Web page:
Jewish Journal


March 1, 2001

Get a Life


Girl meets boy. Girl falls in love with boy. Girl stops returning her friend's phone calls. Girl's world narrows. Girl loses boy. Girl starts calling her friends again. Girl meets another boy.

A pattern emerges.

It's obvious, really. I just never noticed it until my boyfriend gave me the week off (he had to "figure things out"), figured he wanted me back, but just days later, went to New York on business for a week.

I turn 17 different kinds of lonely and bored. What social network I had managed to piece together between boyfriends had slowly slipped away.

I call my mom. My weepy monologue can be boiled down into this: "Lonely. Bored. Lonely. Bored. Did I mention lonely?"

"Well, you've got to get a life," she says. Her voice seems to echo over the phone. It is the echo of maternal truth, loud and reverberating. "You get a boyfriend and you lose your life, then you become boring and dependent. It's something a lot of women do, and it's a bad idea."

"But mom," sniffle, sniffle. "I go to book group."

"That's one day a month. What about the rest of the month?" she asks. What about it?

Epiphany about getting a life in hand, I realize I have to get over my phone-a-phobia and return calls. It's time to make coffee dates. See movies with friends, engage in social activities that don't contain the possibility of hooking up, meeting, flirting. It's friendship for friendship's sake, and I've got to get busy. More importantly, I've got to keep my life when my boyfriend gets back in town.

I can't believe I've joined that club of women who drop everything for a man, treat their friends and hobbies like place-keepers. Men don't seem to do that. Most of the guys I've dated travel in a pack; they have friends from high school and college. They value those connections and never set them aside for long.

I place a few calls.

Lives are like plants. If you don't water them, they wither. Unaware of the massive paradigm shift in my attitude toward friendship, people take their time calling me back. Finally I set up a Saturday coffee date. We meet early but my friend has to run. It was nice to catch up, and I feel like I've taken a baby step toward a life.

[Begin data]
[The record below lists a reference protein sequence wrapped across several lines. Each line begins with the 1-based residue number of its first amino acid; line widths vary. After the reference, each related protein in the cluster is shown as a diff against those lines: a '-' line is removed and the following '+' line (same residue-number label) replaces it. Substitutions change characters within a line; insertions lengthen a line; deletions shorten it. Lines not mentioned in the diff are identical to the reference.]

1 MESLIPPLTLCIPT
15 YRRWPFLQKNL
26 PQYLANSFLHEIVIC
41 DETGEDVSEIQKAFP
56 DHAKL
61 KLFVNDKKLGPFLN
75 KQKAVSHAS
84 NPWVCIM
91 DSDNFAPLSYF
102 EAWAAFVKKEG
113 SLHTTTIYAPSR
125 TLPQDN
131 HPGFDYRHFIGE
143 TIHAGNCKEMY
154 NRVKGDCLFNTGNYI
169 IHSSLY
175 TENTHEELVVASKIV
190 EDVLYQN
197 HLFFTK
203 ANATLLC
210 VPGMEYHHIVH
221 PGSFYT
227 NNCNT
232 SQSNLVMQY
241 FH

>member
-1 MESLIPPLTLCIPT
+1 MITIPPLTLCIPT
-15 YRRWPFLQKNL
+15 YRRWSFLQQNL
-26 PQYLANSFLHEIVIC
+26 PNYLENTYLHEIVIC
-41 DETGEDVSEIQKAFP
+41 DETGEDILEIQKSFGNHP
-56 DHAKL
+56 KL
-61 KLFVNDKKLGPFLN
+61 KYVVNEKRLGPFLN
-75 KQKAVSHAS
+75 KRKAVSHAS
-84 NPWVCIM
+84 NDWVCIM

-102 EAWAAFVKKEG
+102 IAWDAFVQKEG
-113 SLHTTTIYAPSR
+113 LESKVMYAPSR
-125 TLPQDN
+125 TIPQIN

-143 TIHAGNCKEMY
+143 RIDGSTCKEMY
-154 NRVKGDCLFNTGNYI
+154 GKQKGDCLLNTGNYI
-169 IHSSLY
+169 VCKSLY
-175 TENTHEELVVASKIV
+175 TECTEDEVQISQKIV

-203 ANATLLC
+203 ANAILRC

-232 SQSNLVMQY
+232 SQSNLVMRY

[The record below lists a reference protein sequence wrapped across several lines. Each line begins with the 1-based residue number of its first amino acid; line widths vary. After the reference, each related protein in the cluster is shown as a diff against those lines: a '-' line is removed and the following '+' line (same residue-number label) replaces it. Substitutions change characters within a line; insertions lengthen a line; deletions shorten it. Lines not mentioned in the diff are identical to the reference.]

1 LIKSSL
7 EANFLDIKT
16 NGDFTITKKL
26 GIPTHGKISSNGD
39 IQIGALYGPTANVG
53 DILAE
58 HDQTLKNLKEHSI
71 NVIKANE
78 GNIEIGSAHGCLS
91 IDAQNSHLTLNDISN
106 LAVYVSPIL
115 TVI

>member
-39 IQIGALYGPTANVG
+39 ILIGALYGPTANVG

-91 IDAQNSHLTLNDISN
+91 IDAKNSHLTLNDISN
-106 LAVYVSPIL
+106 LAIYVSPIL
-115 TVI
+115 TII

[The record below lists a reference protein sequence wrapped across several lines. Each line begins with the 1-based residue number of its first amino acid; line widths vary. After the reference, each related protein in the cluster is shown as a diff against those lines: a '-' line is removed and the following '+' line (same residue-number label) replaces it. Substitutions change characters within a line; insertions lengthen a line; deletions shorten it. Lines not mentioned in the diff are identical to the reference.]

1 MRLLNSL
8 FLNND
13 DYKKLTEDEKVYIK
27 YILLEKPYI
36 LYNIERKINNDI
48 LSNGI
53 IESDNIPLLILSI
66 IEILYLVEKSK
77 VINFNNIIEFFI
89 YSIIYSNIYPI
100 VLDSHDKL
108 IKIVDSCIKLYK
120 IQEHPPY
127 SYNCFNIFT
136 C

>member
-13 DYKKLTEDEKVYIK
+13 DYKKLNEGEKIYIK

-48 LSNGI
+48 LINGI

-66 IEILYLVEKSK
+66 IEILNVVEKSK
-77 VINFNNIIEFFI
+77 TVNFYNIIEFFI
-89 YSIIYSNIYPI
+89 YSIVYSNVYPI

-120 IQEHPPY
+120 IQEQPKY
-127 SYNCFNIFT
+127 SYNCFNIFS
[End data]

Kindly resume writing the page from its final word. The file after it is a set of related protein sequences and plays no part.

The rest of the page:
The rest of Saturday looms large and rainy, however. My boyfriend calls from New York. The brief conversation can be boiled down into this: "I did this, I did that, I'm living the high life with my pals, who are too numerous to name." Loud subway sound. "My train's here. I miss you. Bye."

I stare at the phone receiver like a bad soap opera actress who's just gotten word that her husband is having an affair with her evil twin. I sob and sob. He's gone, but he's coming back in four days (who's counting?). I don't know why I'm sobbing. I guess it's a mixture of missing him and hating him for having fun with his friends instead of crawling into a fetal position in his hotel room with the sharp ache of needing me.

I could sit home and theorize about why women often seem to value romantic relationships over all else, whether it's socialization or just biological wiring. I could do that, but it would be boring, lonely, boring, lonely. I head out to the mall to see a movie. I'm alone, but it's closer to having a life than watching some bogus figure-skating competition concocted by a lotion company.

I'm a little early for the movie. About two hours early, if you must know. I loll about the crowded mall, trying on makeup at Bloomingdale's, staring at the bunnies in the pet store, all curled up together sleeping. I see the movie.

I check my messages. A friend (okay, an ex-boyfriend, but you can't be too choosy when getting a life) calls and wants to see "Hannibal." I'm a vegetarian, but I say yes in the interest of, you know, having a life.

After the movie, we talk for awhile. It's so comforting to speak to someone who knows me, who has known me awhile. Giving him a friendly hug and walking away, I know what all this is for, why men and smart women retain their friendships. I feel I've latched onto a little shred of life and I don't want to let it go.

The next day, another friend calls and invites me to a party. I agree to go, even though the party is the night my boyfriend returns to town. He's disappointed I've made plans and wants to spend time with me after getting home, but I'm determined to diversify.

My girlfriend calls to bail out on the party. She's says she's tired, feeling under the weather. I'm secretly relieved. That worries me, but lives and paradigm shifts aren't built in a day.

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